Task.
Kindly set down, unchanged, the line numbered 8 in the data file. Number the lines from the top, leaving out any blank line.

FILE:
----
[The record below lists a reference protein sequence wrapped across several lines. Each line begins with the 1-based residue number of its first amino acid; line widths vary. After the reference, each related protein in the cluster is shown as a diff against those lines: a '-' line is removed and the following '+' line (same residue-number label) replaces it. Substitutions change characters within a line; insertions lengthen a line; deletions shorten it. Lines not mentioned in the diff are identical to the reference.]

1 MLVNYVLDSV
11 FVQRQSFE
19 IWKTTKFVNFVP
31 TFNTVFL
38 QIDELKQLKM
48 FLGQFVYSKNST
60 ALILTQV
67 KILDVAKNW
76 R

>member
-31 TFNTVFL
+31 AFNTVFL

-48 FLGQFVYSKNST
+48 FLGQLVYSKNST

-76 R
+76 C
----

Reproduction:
60 ALILTQV